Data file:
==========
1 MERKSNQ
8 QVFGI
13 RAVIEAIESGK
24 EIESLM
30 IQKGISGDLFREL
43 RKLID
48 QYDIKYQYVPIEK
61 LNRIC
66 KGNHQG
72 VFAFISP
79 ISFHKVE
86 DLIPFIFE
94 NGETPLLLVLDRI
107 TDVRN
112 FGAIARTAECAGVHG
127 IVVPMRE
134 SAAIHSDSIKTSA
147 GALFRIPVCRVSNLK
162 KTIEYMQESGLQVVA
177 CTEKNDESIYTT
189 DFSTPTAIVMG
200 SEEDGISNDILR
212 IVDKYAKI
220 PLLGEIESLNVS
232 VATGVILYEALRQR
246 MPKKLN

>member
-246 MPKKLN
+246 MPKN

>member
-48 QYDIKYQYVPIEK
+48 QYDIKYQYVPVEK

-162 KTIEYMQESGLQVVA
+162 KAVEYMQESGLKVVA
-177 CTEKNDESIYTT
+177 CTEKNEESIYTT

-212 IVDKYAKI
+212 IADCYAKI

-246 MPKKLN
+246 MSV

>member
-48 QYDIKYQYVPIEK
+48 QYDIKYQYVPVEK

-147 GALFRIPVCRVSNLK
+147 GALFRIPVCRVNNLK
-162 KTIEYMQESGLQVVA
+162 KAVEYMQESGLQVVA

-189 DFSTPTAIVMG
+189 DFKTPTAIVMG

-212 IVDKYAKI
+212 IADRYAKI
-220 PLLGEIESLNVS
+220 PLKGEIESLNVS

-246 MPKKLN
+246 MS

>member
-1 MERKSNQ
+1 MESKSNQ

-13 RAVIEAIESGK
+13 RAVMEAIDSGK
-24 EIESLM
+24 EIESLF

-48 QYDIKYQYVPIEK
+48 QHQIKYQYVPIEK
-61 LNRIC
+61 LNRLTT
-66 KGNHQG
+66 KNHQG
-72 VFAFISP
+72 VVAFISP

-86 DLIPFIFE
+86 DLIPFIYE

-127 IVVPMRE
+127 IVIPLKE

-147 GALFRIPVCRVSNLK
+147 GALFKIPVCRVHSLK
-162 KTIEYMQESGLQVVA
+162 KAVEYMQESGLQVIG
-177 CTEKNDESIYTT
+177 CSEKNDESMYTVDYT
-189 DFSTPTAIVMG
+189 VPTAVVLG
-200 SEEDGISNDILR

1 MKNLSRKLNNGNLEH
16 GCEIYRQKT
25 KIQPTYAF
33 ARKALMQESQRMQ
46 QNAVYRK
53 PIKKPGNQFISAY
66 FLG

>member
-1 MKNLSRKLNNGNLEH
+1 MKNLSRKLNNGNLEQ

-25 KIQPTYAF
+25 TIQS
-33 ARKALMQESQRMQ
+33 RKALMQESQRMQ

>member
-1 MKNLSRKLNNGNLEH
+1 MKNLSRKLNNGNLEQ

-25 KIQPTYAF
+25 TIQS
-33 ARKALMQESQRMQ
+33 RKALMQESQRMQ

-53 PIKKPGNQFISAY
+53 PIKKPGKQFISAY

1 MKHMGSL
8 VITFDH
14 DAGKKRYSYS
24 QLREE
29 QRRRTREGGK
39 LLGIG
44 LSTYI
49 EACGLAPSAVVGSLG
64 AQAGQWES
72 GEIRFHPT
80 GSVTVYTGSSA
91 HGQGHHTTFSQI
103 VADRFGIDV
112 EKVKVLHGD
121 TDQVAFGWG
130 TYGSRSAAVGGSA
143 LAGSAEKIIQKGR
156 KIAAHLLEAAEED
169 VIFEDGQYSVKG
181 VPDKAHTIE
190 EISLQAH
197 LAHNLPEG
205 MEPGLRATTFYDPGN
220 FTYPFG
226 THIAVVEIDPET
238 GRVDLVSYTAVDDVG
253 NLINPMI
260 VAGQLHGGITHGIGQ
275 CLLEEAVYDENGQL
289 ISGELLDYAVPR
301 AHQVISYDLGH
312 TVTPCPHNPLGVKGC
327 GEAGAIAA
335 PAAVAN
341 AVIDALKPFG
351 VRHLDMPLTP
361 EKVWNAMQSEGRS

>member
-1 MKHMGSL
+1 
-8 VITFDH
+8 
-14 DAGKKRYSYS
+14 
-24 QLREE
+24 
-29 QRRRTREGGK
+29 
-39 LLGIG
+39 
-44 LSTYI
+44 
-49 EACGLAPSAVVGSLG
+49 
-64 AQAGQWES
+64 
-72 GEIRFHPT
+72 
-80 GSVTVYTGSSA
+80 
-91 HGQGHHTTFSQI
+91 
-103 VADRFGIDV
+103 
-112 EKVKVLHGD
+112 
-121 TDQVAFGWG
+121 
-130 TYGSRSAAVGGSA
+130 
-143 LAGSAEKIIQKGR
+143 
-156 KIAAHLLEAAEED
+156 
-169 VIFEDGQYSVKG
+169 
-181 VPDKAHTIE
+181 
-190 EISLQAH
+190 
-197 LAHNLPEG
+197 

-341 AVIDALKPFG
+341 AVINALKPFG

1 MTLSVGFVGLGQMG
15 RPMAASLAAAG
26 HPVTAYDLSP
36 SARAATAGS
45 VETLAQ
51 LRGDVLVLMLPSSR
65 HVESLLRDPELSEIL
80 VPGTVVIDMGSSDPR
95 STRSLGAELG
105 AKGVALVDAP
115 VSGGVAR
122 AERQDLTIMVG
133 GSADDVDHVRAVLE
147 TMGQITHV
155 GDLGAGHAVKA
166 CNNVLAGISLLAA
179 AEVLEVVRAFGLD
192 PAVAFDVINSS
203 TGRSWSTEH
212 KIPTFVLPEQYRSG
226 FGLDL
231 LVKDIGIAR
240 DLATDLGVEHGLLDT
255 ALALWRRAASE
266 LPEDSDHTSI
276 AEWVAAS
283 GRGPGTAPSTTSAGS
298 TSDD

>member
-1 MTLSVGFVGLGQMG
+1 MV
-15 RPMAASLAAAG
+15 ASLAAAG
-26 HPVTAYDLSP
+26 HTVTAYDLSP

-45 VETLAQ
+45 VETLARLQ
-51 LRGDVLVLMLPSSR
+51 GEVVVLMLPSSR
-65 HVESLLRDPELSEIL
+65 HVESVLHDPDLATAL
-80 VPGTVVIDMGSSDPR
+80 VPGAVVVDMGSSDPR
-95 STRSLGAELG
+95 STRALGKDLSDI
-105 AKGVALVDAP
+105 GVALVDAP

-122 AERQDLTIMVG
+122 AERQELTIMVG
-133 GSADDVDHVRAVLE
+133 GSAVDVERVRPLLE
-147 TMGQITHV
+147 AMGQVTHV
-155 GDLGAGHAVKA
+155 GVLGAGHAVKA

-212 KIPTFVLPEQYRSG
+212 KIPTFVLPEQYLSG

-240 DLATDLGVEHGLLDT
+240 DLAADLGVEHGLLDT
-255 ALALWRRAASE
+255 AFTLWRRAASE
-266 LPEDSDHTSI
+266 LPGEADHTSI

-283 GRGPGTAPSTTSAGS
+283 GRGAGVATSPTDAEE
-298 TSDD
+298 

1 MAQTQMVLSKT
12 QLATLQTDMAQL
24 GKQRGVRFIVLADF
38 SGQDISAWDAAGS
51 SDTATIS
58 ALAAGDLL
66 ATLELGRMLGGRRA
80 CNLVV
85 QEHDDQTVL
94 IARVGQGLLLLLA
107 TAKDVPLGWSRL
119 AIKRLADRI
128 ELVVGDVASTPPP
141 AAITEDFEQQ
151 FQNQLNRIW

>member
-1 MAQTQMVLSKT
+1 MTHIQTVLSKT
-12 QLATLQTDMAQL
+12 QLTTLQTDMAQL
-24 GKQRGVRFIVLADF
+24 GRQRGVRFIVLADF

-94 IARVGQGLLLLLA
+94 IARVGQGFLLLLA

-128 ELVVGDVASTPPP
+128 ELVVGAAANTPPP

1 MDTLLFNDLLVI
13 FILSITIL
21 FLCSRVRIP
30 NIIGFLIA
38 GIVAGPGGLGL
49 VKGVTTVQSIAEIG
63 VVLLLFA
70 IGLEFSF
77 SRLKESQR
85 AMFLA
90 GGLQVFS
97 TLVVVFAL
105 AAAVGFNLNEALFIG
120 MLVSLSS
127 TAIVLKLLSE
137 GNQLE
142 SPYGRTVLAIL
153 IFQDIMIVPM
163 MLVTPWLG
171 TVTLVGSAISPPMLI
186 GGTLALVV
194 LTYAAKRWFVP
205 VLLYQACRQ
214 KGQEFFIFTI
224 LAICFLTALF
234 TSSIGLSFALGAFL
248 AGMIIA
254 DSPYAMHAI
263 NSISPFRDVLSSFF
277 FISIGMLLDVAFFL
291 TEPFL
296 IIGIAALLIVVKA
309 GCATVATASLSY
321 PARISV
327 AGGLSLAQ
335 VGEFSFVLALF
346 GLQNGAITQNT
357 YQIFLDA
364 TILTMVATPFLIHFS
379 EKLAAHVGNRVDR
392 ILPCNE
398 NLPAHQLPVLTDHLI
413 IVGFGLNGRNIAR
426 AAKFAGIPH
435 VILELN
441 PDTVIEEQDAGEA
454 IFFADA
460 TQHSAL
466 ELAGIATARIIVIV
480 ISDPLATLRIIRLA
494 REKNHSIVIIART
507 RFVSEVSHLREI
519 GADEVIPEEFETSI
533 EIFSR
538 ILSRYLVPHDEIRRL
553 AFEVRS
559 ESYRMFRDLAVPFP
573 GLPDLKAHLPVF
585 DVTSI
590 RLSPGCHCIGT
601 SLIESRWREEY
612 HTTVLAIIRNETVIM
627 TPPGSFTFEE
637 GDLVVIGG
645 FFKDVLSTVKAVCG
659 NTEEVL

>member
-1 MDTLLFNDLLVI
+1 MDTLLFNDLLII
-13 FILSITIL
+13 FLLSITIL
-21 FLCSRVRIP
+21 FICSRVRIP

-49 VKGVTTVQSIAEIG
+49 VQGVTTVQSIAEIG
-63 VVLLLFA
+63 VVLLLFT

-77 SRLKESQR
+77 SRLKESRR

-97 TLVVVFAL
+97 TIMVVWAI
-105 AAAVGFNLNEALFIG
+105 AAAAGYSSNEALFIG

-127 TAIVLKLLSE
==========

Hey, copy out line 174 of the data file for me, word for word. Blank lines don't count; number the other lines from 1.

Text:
+121 